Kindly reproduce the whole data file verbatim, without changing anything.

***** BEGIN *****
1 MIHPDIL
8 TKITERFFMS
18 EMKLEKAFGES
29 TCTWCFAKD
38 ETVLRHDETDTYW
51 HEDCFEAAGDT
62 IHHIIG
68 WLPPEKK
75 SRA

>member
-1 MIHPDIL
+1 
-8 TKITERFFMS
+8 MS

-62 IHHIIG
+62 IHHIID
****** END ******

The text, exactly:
1 MIHPDIL
8 TKITERFFMS
18 EMKLEKAFGES
29 TCTWCFAKD
38 ETVLRHDETDTYW
51 HEDCFEAAGDT
62 IHHIIG
68 WLPPEKK
75 SRA

>member
-1 MIHPDIL
+1 
-8 TKITERFFMS
+8 MS

-62 IHHIIG
+62 IHHIID